Tamela Wilson spent over 10 years working at the Meramec State Park in Missouri. Ticks and other bugs were a common occurrence for the outdoorsy 58-year-old. If she ever saw a tick crawling on her, she’d pluck it off and think nothing of it.
In May 2017, Tamela pulled two ticks off her body and continued on with her day. However, she felt strange symptoms within days and was diagnosed with a urinary tract infection.
Then came the extreme muscle fatigue, headaches, and skin rashes. Doctors admitted her to the hospital and said her white blood cells were low.
Yet here’s the weird thing: Tamela was tested for tick-borne diseases, but the results were all negative.
As the days passed by, Tamela and her family prayed for answers, but her health further declined. She then was diagnosed with hemophagocytic lymphohistiocytosis (HLH), an immune condition that caused more rashes to spread — even to her mouth.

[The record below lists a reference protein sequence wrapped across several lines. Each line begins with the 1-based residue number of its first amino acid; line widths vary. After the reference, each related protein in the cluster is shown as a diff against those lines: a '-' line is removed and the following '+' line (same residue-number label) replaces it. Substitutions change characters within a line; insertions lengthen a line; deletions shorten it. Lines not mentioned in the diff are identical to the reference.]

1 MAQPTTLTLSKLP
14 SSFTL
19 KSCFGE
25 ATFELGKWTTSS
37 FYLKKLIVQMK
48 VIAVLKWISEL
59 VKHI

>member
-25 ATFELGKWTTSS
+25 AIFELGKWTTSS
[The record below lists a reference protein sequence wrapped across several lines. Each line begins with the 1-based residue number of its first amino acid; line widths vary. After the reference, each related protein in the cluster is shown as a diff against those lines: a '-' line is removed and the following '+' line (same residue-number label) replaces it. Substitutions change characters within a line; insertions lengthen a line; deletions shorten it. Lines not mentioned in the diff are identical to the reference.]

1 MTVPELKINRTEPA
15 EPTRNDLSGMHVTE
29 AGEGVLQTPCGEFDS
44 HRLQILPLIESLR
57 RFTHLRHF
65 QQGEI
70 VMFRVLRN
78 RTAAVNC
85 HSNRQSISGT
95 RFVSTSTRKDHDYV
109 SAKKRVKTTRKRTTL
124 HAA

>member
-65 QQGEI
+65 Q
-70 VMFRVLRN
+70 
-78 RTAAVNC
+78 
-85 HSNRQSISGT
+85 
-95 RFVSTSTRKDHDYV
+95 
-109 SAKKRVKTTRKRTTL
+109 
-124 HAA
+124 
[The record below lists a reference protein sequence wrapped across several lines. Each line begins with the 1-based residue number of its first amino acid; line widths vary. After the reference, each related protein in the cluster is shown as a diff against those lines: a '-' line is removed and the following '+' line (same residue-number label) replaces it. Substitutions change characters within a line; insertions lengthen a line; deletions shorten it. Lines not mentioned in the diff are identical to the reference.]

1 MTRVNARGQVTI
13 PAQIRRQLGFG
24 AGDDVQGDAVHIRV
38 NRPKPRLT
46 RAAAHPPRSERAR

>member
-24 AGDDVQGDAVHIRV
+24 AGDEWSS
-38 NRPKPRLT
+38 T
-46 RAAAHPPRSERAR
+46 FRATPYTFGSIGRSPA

“I’m a nurse and I’ve never seen anything like I’d seen my mother’s mouth,” Tamela’s daughter Amie said. “It got so bad toward the end she couldn’t talk, couldn’t drink, couldn’t eat — nothing.”
Then, nearly three weeks after being admitted to the hospital, Tamela passed away.
Now, her daughter Amie is warning everyone about an extremely rare tick-borne illness that ultimately took her mother’s life. Doctors say Tamela is only the fifth confirmed case of this life-threatening disease since it was first discovered in 2014.